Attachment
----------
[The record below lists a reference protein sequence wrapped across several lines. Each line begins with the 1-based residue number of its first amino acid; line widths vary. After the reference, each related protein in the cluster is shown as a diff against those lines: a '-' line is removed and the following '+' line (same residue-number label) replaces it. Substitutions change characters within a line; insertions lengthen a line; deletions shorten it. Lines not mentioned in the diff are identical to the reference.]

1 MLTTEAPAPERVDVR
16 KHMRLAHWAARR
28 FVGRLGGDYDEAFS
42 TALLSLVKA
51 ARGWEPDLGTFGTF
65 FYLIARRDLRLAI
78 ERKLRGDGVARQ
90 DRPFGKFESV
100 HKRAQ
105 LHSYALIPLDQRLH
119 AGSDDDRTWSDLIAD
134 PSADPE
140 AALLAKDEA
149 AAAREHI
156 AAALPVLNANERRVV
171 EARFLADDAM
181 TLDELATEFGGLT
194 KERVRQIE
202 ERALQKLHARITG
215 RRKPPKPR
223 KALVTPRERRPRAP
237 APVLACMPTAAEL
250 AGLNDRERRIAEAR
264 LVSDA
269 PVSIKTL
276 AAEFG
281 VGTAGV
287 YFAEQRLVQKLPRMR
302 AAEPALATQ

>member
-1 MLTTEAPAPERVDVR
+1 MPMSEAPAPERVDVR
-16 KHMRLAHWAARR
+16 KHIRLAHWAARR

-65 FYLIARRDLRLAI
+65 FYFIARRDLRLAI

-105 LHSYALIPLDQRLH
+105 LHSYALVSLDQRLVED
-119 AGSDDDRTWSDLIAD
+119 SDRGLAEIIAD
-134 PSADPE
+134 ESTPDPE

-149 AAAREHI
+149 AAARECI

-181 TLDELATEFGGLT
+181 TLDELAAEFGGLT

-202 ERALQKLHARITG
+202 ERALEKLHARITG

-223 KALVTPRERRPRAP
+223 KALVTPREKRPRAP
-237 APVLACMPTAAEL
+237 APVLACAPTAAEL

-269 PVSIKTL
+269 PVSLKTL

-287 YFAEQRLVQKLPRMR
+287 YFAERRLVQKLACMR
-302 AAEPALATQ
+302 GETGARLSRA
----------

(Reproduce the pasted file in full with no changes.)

[The record below lists a reference protein sequence wrapped across several lines. Each line begins with the 1-based residue number of its first amino acid; line widths vary. After the reference, each related protein in the cluster is shown as a diff against those lines: a '-' line is removed and the following '+' line (same residue-number label) replaces it. Substitutions change characters within a line; insertions lengthen a line; deletions shorten it. Lines not mentioned in the diff are identical to the reference.]

1 MLTTEAPAPERVDVR
16 KHMRLAHWAARR
28 FVGRLGGDYDEAFS
42 TALLSLVKA
51 ARGWEPDLGTFGTF
65 FYLIARRDLRLAI
78 ERKLRGDGVARQ
90 DRPFGKFESV
100 HKRAQ
105 LHSYALIPLDQRLH
119 AGSDDDRTWSDLIAD
134 PSADPE
140 AALLAKDEA
149 AAAREHI
156 AAALPVLNANERRVV
171 EARFLADDAM
181 TLDELATEFGGLT
194 KERVRQIE
202 ERALQKLHARITG
215 RRKPPKPR
223 KALVTPRERRPRAP
237 APVLACMPTAAEL
250 AGLNDRERRIAEAR
264 LVSDA
269 PVSIKTL
276 AAEFG
281 VGTAGV
287 YFAEQRLVQKLPRMR
302 AAEPALATQ

>member
-1 MLTTEAPAPERVDVR
+1 MPMSEAPAPERVDVR
-16 KHMRLAHWAARR
+16 KHIRLAHWAARR

-65 FYLIARRDLRLAI
+65 FYFIARRDLRLAI

-105 LHSYALIPLDQRLH
+105 LHSYALVSLDQRLVED
-119 AGSDDDRTWSDLIAD
+119 SDRGLAEIIAD
-134 PSADPE
+134 ESTPDPE

-149 AAAREHI
+149 AAARECI

-181 TLDELATEFGGLT
+181 TLDELAAEFGGLT

-202 ERALQKLHARITG
+202 ERALEKLHARITG

-223 KALVTPRERRPRAP
+223 KALVTPREKRPRAP
-237 APVLACMPTAAEL
+237 APVLACAPTAAEL

-269 PVSIKTL
+269 PVSLKTL

-287 YFAEQRLVQKLPRMR
+287 YFAERRLVQKLACMR
-302 AAEPALATQ
+302 GETGARLSRA